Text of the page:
Tuesday, January 26, 2010

Poetry Challenge - why not?

Cover of "Outlander"Cover of Outlander

Yesterday over at Seedlings in Stone, I found the following poetry prompt and decided to step up for the challenge.

Random Acts of Poetry Prompt:
Choose a character from a book-children's grownup's, matters not. Write a poem to, from, or just about the character. Post it by Thursday evening, January 28th, for links and possible feature at High Calling Blogs.

Having just completed an intriguing novel, OUTLANDER by author, Diana Gabaldon, I chose the heroine, Claire, who out of curiosity and sheer chance is drawn through time travel from her 1945 life in post-war England into the Scottish countryside of 1745. OUTLANDER's heroine and its host of characters run the gamut of human emotion and factual history. Herein lies Claire's tale in verse.


Bravery, curiosity, stupidity, chance
Did you measure those issues
As you stepped in the dance

Taunted, sucked bodily into the past
Your reality, your insanity....
In what state were you last

Did you yearn to return
To where, to whom
To your past, to your present
To true love or to doom

Was it fantasy, a dream
A year or a day
Were you happy or sad
In some disarray

Forseeing war coming
Did you warn those you loved
Were you sure you'd escape
Or be doomed by your love

You slipped from the ring
Your womb full and strong
But its 20 years hence
For what do you long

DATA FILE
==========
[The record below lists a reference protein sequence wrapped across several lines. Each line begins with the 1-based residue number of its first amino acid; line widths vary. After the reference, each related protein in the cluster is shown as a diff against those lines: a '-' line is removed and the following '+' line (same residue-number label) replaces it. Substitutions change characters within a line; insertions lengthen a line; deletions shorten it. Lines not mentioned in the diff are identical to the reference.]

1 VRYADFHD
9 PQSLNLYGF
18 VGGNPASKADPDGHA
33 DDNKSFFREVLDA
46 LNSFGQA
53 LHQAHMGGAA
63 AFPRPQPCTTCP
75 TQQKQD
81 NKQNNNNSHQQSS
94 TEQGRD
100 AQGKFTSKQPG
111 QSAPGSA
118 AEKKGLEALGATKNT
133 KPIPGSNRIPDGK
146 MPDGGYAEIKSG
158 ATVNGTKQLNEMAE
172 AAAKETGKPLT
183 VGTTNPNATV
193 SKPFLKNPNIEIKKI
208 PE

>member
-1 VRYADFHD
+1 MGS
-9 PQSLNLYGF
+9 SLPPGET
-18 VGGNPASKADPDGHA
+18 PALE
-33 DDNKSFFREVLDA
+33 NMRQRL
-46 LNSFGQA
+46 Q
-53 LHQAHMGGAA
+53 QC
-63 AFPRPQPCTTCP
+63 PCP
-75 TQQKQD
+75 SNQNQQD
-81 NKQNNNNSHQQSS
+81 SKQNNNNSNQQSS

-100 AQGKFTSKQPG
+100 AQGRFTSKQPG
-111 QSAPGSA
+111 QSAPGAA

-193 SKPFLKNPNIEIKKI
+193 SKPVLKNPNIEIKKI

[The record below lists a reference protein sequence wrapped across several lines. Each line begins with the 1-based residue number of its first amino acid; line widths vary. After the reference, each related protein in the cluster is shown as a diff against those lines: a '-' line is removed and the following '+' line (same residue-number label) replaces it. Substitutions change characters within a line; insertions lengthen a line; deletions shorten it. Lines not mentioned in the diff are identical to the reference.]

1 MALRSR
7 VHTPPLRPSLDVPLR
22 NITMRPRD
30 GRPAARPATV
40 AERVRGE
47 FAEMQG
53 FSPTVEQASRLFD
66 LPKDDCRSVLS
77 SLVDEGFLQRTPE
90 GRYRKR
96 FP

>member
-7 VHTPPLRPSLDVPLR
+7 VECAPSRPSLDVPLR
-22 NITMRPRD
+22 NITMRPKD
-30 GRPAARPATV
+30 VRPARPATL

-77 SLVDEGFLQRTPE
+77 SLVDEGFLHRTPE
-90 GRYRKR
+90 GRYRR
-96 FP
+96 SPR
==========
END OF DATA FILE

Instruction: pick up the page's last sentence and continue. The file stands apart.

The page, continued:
A taste of sweet kiss
A peak through the glass
A chance for your daughter
To glimpse your lost chance

Her father, your lover
A brave heart so true
He fought for your life
And he saved her life too

Do you show her the way
And invite her to fly
Is your fear for her real
Or your own death to die

I've now selected novel #2 in the OUTLANDER series entitled DRAGONFLY IN AMBER. The last couple of lines of my poetry reflect the beginnings of another great read!


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2 comments:

  1. You are brave to do this poetry thing! I dabble, but have not quite dove in to L.L.'s poetry challenge. However, I am moving there in very small stages.
    BTW, I love stories about time travel. Is this a chick-book, or would a guy like it too?

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  2. Hi shrink - the poetry thing was fun and wow, this one just poured out for some reason. I'd say it's on the same lines of time travel as in the novel "The Time Traveler's Wife" and I sort of viewed that as a chick-book. Gabaldon is a fine storyteller but since its told from the female protagonist's point of view, I'd say a woman might enjoy reading it more than a guy.

    Thanks for stopping by and commenting.

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